Feeding Birds in the Garden

This is a great way to get near our feathered friends. If you want to attract a large number of birds, you will need to feed the birds high quality food. Attention to nutrition is essential. The food needs to be high in calories to give energy for flight and high in protein for feather and egg production. People would feed birds in winter only but now it is recommended they are fed all-year round.

Q1. Where do I locate the bird table or bird feeding station?

Ideally, 5 to 10 metres from the kitchen window, or patio and near to tree or bush cover. This is so the birds are near their normal habitat and feel at home and can return to cover quickly if predators such as sparrow-hawks are flying through the garden. 

Q2. What type of food is best? 

Firstly we recommend that bread or dried out roti be not given to birds. It has little nutritional value, can choke young birds and obstruct their stomachs leading to death. In order to attract a range of birds, a range of food is required. Below is a list of foods that you may want to try:

Peanuts

High in protein and calories and will attract all types of tits and woodpeckers. Peanuts for human consumption should never be used as these are salty /roasted and can be harmful. 

Only buy peanuts that are suitable for birds and ensure they have been tested for ‘aflotoxin’, which is a poison made by certain fungi that infects peanuts. 

Peanuts need to be placed in a wire feeder where the square holes are no more than 6mm apart. This is so the birds have to break into the nuts and prevents them taking away whole nuts that can choke bird chicks. 

Sunflower Seeds

Packed with protein and oils, it is best to buy ready-husked sunflower seeds (sunflower hearts). They are expensive but are a superb source of instantly accessible energy and very popular with species such as blue tits, great tits, goldfinches and green finches. The sunflower hearts should be placed in a cylindrical birdfeeder with feeding holes and perches. 

Nyger Seeds

Will attract goldfinches and siskins. These are small silky black seeds that will need to be placed in a special nyger seed feeder that has narrow holes / slits in it to stop the seeds falling out.

Seed Mix

This will attract robins and wrens and other common species.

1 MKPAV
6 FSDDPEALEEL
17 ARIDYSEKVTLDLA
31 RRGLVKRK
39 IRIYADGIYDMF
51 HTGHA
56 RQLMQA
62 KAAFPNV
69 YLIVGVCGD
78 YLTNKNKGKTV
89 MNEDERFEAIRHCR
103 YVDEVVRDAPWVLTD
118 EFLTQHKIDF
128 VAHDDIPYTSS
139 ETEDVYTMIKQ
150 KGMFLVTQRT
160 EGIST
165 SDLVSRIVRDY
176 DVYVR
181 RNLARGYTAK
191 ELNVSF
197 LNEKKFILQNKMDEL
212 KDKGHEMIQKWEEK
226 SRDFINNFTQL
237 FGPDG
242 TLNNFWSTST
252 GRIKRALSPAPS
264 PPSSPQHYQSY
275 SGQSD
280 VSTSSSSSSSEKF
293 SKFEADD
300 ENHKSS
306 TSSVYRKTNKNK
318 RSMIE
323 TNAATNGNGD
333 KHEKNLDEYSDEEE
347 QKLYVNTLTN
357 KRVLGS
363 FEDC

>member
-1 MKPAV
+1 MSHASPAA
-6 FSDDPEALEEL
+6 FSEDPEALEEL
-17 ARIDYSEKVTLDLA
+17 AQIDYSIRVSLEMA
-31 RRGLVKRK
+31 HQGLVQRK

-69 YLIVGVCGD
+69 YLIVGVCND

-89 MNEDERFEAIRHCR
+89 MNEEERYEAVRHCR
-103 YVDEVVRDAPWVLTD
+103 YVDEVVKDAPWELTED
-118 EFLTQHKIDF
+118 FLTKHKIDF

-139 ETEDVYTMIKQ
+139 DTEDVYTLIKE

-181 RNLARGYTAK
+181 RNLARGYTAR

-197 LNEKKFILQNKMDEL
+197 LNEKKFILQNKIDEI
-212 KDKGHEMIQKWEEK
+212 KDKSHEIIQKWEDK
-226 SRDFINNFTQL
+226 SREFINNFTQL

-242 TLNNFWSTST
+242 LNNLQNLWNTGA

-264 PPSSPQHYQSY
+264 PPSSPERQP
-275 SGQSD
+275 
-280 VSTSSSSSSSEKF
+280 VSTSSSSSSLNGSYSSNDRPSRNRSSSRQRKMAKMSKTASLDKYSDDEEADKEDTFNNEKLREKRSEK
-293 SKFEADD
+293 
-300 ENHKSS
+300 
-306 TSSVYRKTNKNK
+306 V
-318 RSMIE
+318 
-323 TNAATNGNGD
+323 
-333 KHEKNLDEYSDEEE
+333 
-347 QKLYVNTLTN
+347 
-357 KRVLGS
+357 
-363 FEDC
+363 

A good quality seed mix includes combinations of whole wheat, kibbled maize, sunflower seeds, millet, red dari, linseed and rapeseed. Seed mixes should be placed in a cylindrical bird feeder, identical for sunflower hearts. 

Cheaper mixes will be bulked out with lentils and split peas, which the birds will discard and will create a mess on the floor, so avoid these.

Water

Water needs to be provided as well. This can be a water container attached to the bird feeding station or a bird bath. 

Cleanliness & Bird Safety

Birds can catch diseases from bird feeders, including Salmonella and Trichomoniasis. It is therefore critical that bird feeders and the surrounding area is kept very clean. Here are some tips to ensure you keep the birds healthy:

1. Regular bird table and bird feeder cleaning, at least every 1 to 2 weeks. This means donning rubber gloves and washing the bird table and feeders with water and detergent  (feeder disinfectant can be purchased), air-drying and then filling with fresh seed. Wash the feeders outside and not in the kitchen. 

2. Change the water everyday in the water container as it can get contaminated with seeds and droppings. If the container is dirty-it should be thoroughly washed and disinfected. 

3. Keep the areas below the bird feeder clean by clearing up husks of black sunflower seeds. If this isn’t possible then use non-husk seeds such as sunflower hearts.

4. Never throw food on the floor-use a ground-feeding tray. 

5. Rotate the bird feeders around the garden to prevent the ground below the feeder becoming infected.  

6. Any uneaten food on a bird table or ground feeder should be cleared away in the evening to prevent rat or mice spreading disease. 

Published by Ricky Panesar

PR & marketing guy, enthusiastic blogger...

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